As the official flag of Catalonia, the dimensions and colors of the Senyera are established by custom and law – four red stripes on a yellow background. Nonetheless, Catalans have created several unofficial means of displaying the national colors. A version of the flag that sets a white star within a blue triangle over the red and yellow bands, called the Senyera estelada (the starred Senyera) or Estelada blava (the blue Estelada), has become an ever-present sign of the indepentistes, those who seek to regain independence from Spain. The Senyera estelada dates from the beginning of the twentieth century, having its origins with Catalan activists and exiles in Cuba during that countries fight for independence, first from Spain (1898) and then the US (1902). Some Catalans began to use it as a protest symbol in the late 1970s as the weaknesses of Spain’s transition to democracy were becoming increasingly apparent.
Of more recent vintage is the Estelada vermella, the red-star flag. Its appearance dates to the years around 1970, when the Partit Socialista d’Alliberament Nacional dels Països Catalans (in English: the Socialist Party for the National Liberation of the Catalan Countries) decided to change the colors of the independence flag to red, in keeping with the party’s Marxist-Leninist influences. It is displayed by independentistes whose politics favors workers and the left.
There are other versions. The Barça soccer club, the RCD Espanyol soccer club, and the supporters of other sporting groups display spin-off flags, shields, banners, logos, etc., sufficiently disguised to meet the needs of purportedly apolitical sport-entertainment while being easily read by Catalanists as coded support for the cause.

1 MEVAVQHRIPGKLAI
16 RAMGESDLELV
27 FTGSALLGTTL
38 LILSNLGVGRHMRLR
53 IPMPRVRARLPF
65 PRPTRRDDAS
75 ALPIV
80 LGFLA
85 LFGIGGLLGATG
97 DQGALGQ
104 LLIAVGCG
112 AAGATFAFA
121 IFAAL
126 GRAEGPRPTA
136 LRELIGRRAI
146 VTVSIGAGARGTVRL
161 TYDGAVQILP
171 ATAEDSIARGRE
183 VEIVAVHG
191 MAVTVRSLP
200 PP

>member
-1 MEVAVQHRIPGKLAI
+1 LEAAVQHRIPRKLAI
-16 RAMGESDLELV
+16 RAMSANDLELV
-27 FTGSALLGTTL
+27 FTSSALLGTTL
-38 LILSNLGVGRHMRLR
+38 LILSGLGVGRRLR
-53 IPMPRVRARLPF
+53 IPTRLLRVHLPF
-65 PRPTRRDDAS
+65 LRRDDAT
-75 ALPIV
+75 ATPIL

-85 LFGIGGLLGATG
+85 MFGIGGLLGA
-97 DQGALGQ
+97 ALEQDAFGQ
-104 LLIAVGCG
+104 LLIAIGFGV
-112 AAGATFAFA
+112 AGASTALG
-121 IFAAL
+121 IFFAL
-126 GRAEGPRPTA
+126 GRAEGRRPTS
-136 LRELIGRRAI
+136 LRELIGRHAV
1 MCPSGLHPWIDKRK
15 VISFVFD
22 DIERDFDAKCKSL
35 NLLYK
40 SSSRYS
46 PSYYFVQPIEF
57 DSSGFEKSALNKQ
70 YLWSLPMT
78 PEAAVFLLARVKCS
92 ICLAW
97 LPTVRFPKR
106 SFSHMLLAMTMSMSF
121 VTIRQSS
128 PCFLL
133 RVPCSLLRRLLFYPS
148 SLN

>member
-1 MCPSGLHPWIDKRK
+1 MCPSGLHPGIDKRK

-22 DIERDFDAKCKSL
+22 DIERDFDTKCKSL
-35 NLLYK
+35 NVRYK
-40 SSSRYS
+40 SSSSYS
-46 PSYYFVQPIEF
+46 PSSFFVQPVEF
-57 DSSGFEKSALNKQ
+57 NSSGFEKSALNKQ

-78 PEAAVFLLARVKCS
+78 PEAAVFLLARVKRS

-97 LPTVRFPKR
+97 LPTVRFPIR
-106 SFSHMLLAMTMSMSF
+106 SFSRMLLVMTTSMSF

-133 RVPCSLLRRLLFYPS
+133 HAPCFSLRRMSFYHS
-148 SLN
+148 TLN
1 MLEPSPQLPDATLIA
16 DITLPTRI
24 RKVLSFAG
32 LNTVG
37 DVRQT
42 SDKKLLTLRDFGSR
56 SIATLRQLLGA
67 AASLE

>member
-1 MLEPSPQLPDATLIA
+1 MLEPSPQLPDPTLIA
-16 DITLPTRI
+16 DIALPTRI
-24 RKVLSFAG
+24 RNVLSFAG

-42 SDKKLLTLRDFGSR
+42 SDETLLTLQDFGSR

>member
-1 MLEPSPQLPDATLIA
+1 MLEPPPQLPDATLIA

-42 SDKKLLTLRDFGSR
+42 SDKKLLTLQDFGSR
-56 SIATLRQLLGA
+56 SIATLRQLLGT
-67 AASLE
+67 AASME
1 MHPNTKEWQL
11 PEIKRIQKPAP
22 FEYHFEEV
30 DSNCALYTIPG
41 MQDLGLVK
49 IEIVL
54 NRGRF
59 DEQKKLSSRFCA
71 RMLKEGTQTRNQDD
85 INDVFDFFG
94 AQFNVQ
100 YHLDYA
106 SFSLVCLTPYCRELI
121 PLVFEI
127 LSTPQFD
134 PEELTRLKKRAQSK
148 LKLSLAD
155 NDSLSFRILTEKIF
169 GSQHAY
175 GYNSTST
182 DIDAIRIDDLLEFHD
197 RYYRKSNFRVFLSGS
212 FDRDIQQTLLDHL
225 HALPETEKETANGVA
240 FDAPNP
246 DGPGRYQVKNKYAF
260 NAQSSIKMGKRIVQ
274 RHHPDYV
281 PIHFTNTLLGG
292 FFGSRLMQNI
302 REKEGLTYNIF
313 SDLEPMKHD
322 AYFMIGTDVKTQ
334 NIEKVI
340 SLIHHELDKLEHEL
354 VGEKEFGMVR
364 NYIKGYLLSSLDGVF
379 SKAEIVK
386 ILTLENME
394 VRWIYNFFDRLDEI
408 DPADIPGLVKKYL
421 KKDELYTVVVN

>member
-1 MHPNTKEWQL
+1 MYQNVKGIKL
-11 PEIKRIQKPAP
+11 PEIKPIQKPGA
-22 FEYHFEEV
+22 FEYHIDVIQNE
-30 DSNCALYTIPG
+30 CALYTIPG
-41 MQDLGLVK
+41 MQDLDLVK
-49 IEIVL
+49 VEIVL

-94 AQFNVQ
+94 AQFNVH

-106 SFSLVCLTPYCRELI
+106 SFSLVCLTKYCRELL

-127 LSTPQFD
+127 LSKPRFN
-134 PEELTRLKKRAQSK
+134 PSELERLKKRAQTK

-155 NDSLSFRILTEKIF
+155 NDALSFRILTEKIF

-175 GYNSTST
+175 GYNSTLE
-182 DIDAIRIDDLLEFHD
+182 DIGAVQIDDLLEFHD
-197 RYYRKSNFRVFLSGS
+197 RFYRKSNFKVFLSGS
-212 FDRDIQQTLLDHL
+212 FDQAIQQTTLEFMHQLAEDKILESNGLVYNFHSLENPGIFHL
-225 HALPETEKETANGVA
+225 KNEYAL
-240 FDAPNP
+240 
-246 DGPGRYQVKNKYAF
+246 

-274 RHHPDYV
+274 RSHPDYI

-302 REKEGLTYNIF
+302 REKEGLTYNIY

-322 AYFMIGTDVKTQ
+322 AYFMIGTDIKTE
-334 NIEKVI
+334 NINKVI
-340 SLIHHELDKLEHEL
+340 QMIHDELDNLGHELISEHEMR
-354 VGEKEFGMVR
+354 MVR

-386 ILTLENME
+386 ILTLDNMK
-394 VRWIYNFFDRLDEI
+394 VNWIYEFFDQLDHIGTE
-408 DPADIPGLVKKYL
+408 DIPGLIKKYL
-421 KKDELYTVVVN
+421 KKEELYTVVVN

The diversity of Catalan flags attests to the heterogeneity of internal Catalan politics, on the one hand, while, on the other hand, the abundant displays of red and gold bars in all their variety (or even blue on red or maroon in the case of Barça) confirm shared sensibilities. This is important enough to put another way: Not all Catalans, not all people living in Catalonia, agree to follow an independence-seeking political script; nonetheless, most Catalans, including immigrants into Catalonia, participate in one or more forms of flag waving in support of Catalan unity. Catalans can pick whichever flag they choose; each is different, but each is Catalan. Despite their variety, all of them remind Catalans of the following reality: Catalonia is not Spain.
To end this post, let’s return our series of transfigurations of les quatre barres (the four bars) beyond flag waving and coffee cups back to where it began: to pure imagination, pure symbol. In recent years, especially in 2017 as Spanish police and the neo-Fascist thugs aligned with the Partido Popular took to assaulting flag-waving Catalans, a new way of showing solidarity arose without the need, so to speak, to show one’s colors: You don’t have a flag…, are afraid to wave it in the streets…, need a little bit of plausible deniability…? No problem. Just raise four fingers in the air. The image on my recent book illustrates:
If only Americans could be so bold in their expressiveness, so creative in their search for solidarity, so appreciative of their sources of history and legend…. Wow!
Do you see any separatist movements like this in other regions, such as Navarre? Until the late 16th century, Navarre had its own separate monarchy from Castile, I’d be surprised if there was not a similar call for separation based on that in Pamplona. Is Navarre involved in the independence movements of the Basques?